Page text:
|Gilmore D. Clarke 13 became dean in 1938. His tenure was marked by
the development of the program in City and Regional Planning. The College also began
offering courses in housing and industrial design. The regular undergraduate and graduate
courses continued, but the College also instituted two new six-year courses leading to the
degrees of Bachelor of Architecture/Master of Landscape Architecture, and Bachelor of
Architecture/Master of Fine Arts. Additionally, the College gave an undergraduate Teacher
Training degree and a graduate Regional Planning degree.
In 1940 the College enrolled 130 students and had a faculty of twenty. During World War II enrollment declined. Many students and faculty members joined the service; other faculty participated in war-related work, filled in for faculty in other colleges, or taught in the military programs on campus. The College planned accelerated instruction programs and a policy for returning veterans. In 1949 the College registered a total of 248 students, the largest enrollment in its history.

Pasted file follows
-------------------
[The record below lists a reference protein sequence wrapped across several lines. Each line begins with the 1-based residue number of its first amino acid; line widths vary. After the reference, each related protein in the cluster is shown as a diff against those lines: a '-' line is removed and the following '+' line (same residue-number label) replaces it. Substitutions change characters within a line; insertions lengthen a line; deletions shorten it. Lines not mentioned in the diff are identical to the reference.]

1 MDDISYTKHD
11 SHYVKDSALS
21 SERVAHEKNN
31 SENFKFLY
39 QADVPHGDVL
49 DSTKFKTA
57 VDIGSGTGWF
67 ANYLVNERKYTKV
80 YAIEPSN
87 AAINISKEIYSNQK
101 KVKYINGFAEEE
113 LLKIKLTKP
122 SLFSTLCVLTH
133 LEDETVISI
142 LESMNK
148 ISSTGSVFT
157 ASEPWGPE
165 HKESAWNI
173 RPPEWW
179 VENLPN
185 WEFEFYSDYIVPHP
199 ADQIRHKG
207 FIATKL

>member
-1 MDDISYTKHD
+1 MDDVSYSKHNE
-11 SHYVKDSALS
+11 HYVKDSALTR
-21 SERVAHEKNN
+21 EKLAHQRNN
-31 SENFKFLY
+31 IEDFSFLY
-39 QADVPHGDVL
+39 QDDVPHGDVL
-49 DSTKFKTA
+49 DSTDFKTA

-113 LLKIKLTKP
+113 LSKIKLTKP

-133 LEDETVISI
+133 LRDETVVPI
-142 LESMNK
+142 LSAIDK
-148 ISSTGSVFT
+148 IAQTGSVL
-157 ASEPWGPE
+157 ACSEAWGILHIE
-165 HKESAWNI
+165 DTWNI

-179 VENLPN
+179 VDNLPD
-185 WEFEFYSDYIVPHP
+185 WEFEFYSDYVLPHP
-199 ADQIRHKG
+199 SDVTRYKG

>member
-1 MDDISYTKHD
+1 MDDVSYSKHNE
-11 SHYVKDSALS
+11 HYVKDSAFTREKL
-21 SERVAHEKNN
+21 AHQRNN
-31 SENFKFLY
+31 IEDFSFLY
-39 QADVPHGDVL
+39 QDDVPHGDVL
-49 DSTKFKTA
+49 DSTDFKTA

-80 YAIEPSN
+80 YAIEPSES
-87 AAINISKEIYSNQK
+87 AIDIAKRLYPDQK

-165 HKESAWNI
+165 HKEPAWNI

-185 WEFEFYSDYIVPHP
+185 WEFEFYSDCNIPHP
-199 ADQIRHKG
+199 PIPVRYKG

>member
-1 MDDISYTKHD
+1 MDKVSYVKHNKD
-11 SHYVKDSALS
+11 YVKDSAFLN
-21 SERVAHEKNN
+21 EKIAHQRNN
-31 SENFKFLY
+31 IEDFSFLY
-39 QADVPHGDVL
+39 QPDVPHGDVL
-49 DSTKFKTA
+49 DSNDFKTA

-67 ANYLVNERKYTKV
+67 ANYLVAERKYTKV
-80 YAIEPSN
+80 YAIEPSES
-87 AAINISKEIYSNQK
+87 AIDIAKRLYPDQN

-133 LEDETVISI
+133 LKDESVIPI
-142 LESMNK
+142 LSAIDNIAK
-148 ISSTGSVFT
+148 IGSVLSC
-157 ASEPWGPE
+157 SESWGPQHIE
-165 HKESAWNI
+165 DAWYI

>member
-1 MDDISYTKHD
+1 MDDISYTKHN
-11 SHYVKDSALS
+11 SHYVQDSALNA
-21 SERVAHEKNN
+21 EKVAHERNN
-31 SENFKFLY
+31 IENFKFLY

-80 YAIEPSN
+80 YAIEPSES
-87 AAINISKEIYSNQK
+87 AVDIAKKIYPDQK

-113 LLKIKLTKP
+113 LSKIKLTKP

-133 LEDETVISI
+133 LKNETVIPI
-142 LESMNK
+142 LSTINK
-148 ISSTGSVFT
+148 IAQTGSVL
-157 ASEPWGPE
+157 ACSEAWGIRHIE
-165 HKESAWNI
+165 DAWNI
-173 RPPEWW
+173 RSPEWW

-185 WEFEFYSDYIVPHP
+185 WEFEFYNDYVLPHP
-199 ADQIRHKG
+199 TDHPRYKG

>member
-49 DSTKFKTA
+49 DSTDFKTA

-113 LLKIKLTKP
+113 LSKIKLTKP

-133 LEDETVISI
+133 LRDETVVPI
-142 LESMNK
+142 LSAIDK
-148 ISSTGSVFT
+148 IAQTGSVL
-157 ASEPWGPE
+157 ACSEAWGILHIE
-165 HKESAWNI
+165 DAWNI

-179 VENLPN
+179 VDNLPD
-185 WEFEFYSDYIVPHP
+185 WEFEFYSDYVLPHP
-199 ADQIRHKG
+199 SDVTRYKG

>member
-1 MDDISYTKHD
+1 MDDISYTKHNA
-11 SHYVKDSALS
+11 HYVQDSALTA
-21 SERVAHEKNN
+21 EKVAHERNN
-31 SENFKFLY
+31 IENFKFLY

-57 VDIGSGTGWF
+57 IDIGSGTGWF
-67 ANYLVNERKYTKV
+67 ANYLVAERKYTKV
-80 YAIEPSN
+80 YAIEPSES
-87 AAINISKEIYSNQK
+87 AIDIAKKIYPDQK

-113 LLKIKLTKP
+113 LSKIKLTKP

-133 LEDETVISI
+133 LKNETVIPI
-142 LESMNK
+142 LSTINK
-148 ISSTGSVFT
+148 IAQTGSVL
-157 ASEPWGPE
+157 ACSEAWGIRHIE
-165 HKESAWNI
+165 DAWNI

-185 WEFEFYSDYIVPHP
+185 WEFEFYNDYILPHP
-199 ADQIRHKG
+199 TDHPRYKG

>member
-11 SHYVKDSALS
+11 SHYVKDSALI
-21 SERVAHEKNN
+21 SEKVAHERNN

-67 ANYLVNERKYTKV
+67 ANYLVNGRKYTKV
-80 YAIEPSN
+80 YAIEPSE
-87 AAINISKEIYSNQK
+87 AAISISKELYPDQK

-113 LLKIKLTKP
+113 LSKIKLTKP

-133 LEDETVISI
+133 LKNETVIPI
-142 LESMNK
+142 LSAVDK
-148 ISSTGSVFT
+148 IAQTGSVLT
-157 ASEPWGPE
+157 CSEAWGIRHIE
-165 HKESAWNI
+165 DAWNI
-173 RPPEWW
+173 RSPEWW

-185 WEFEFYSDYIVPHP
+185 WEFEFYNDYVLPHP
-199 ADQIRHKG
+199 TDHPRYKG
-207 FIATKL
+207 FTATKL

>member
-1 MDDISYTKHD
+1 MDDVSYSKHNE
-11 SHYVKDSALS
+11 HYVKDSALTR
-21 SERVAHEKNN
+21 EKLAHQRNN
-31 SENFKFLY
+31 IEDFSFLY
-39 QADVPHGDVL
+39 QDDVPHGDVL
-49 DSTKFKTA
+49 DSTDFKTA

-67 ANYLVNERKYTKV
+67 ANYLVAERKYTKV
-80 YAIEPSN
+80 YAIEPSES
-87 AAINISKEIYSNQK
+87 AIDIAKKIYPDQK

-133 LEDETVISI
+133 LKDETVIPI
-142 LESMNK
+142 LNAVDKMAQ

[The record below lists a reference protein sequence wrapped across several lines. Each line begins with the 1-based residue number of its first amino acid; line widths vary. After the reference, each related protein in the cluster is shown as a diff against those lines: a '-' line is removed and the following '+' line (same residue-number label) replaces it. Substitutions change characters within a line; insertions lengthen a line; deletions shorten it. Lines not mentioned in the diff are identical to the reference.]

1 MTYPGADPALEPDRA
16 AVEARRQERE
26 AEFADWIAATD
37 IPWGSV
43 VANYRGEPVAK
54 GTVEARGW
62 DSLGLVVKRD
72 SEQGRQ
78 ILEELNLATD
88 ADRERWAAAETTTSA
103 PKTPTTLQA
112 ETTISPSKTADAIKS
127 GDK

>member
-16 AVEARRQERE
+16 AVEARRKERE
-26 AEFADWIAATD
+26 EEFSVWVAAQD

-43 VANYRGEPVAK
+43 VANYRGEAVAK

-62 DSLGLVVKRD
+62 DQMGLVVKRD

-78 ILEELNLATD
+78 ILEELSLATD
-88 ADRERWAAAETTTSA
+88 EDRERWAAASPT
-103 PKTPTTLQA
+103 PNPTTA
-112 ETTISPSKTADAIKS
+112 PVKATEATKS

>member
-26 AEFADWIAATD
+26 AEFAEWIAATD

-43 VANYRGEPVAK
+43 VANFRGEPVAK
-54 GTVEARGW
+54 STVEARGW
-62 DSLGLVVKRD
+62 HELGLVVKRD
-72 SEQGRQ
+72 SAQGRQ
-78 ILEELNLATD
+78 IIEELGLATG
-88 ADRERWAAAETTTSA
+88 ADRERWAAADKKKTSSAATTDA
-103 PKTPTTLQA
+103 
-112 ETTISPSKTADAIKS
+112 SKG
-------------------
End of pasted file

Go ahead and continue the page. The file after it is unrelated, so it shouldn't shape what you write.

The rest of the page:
The programs expanded and advanced during the administration of Thomas W. Mackesey who succeeded Clarke in 1950. He brought a number of outstanding faculty members to Cornell, actively developed the graduate component, helped initiate the visiting critic program, and launched interdisciplinary research in housing and urban development through the Center for Housing and Environmental Studies. In 1959 the College moved into its current home in Sibley Hall.
In the 1950s the architecture program defined itself as purely professional, but in the broadest sense. An architect was seen as an artist and an engineer, an administrator, and a coordinator of the work of experts in many fields. The program emphasized the architects obligation to society as well as to the client. Enrollment was restricted to sixty students per year in the architecture course, and thirty in the fine arts course.
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